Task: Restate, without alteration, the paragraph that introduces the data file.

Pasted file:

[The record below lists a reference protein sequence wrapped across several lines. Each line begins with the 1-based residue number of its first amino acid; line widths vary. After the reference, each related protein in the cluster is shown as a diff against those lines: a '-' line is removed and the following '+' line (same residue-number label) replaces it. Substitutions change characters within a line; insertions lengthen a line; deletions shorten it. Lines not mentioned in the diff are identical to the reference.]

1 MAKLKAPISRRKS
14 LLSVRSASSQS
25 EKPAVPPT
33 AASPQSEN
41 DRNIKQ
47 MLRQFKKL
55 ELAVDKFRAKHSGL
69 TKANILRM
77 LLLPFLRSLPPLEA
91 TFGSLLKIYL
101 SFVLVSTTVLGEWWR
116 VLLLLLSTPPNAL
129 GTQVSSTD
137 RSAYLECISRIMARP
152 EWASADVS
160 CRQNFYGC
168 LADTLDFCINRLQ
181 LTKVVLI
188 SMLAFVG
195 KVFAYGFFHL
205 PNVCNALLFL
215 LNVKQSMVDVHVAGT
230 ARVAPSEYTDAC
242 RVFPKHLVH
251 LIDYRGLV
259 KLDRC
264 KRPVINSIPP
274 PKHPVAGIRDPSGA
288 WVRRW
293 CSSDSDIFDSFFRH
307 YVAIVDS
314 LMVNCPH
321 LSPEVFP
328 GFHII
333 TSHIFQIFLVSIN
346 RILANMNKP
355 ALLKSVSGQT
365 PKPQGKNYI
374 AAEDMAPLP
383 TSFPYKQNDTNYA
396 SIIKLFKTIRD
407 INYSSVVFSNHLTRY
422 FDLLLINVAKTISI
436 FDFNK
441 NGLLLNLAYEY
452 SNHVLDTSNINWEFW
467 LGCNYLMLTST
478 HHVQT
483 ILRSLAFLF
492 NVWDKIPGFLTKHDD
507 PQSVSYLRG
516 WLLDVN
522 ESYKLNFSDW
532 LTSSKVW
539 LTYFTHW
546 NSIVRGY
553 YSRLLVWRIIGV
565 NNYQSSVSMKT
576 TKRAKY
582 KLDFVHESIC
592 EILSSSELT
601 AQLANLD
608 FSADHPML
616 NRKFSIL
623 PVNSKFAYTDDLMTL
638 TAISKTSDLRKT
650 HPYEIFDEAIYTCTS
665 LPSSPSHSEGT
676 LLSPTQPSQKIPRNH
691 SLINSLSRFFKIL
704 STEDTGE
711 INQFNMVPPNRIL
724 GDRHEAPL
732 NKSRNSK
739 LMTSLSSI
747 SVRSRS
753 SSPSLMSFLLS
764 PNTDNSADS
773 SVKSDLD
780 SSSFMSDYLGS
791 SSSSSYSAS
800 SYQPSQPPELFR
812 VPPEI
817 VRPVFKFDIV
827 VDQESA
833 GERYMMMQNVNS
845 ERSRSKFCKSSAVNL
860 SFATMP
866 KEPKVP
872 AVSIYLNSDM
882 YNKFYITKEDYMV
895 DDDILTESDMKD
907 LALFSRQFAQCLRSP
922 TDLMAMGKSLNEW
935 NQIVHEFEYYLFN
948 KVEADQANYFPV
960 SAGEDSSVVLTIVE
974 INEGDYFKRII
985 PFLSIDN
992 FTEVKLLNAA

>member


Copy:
[The record below lists a reference protein sequence wrapped across several lines. Each line begins with the 1-based residue number of its first amino acid; line widths vary. After the reference, each related protein in the cluster is shown as a diff against those lines: a '-' line is removed and the following '+' line (same residue-number label) replaces it. Substitutions change characters within a line; insertions lengthen a line; deletions shorten it. Lines not mentioned in the diff are identical to the reference.]